Tools for practice
In reality, all you need to practice are yourself and some carved out space and time. In practice, as with everything in life, we use variety of tools to assist us to practice yoga asana and meditation.
What tools are best depends on your intentions for your practice, your body and your available resources. I thought I would share how I use my favourite yoga tools and some thoughts on the pros and cons of common tools.
Yoga mats are useful to:
I use a range of mats, nothing fancy, and prefer my oldest mat I have had for 15 years which is grippy rather than sticky...
Mats that are grippy and sticky can sometimes inhibit smooth movement. I have found that the rectangular mats can make my practice linear and defined to a specific shape. I have taught classes and observed how people would modify their stance to the shape of the mat they were using in ways that were unhelpful.. and often unknowingly. More and more I find I prefer to put a blanket down to practice so I can glide more and move in a more of a spiral pattern.
Bolsters are cylindrical firm cushions that have a variety of uses. I use mine for sitting on in meditation as my hips must be higher than my knees or they hurt to the point I can't walk well after a long period of sitting. I also use the bolster in restorative poses, especially supported child pose and twists and backbends. I also enjoy having one under my knees in savasana.
Cons. They can be expensive to buy. They can take up space in your house and are awkward to store. There are alternatives such as using extra blankets, cushions, pillows or even chairs.
The yoga blankets I use are heavy but soft cotton. They fold up in a range of ways and are mainly a support in restorative poses. I can fold one high enough to support myself in meditation, see note about hips higher than knees above...I also lie a blanket flat on the floor for rolling practices and as a cover in savasana to keep warm.
Cons. Not all blankets will do all things. Some are just good for covering and not so good for props. Again, special blankets can be expensive and need storage space.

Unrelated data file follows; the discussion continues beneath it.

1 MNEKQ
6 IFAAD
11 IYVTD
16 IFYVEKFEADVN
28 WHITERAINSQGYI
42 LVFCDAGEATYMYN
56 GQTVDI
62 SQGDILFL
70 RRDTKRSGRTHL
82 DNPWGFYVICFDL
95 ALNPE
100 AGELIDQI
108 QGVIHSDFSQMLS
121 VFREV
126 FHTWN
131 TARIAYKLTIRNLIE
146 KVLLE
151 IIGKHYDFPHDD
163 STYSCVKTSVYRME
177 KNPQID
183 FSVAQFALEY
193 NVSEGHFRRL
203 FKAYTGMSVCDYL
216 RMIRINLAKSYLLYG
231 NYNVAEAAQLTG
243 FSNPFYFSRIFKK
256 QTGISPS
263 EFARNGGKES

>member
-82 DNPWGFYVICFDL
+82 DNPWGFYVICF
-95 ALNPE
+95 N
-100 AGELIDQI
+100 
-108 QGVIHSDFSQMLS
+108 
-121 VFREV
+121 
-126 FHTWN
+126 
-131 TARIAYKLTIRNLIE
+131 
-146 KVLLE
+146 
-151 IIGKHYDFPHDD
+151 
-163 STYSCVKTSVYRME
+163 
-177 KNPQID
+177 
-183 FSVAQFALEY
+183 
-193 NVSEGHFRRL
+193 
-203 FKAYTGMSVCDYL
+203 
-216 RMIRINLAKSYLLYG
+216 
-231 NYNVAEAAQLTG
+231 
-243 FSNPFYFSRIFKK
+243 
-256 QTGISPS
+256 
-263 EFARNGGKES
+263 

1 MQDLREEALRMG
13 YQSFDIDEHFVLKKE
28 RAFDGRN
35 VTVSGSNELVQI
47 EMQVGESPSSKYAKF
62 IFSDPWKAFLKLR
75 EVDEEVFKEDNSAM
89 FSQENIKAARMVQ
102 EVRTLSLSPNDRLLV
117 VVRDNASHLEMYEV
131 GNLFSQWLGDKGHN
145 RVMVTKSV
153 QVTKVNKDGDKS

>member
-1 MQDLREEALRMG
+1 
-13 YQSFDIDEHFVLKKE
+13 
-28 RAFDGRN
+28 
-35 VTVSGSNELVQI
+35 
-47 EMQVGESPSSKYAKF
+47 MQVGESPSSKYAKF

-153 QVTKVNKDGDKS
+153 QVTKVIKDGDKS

I use weighted eye pillows in a range of ways. People may be familiar with my practice to rest an eye pillow in each hand during relaxation. This is my favourite use as the weight helps the hands relax, which also softens the chest. I also like the weight of an eye pillow over my eyes to encourage relaxation through the eyes.
Cons. Not everybody likes weight on the eyes, or to have their eyes covered at all. Sometimes the eye pillows are scented which can be off putting for some. A light scarf can also be used if it's a gentle blocking of light that's required.
A yoga block can be helpful in exploring postures without over extending yourself. I often use blocks in triangle for example, to stop myself from the temptation of putting my hand on the floor. This helps me focus on the side rib opening here. I also like to support my knees with blocks when I am sitting with my knees out, or to engage muscles such as in the inner thighs in bridge.
Cons. They are not always as helpful as I think they will be, and often I get them out and don't use them.
My yoga belts are long with buckles. I use them to help support my body and to lengthen my arms. They are also good to help create an even space between the arms, when moving the shoulders in various ways.
Cons. Sometimes they can encourage over efforting, as they can make it tempting to pull our body into shape.
I use the insight timer app. I have an open enquiry yoga and meditation practice, so I don't usually plan out what I am going to do although sometimes I do. The timer helps set an intention and boundary. I use two settings - a meditation timer usually for 24 minutes with a beginning and ending bell....I have found the bells on insight timer to be quite authentic sounding. This app allows me to use a different preset setting for my movement practice, and I have set it up with with extra bells so I can move into relaxation after about 25 minutes of practice. This app also includes some ambient music which sometimes helps me find rhythm for my practice.
Cons. You have to spend time setting them, they require a smart phone and can be distracting.
Any tools that you use for your practice are optional, and must support rather than distract from your practice.
I am keen to hear what tools you use, how you use them and why?
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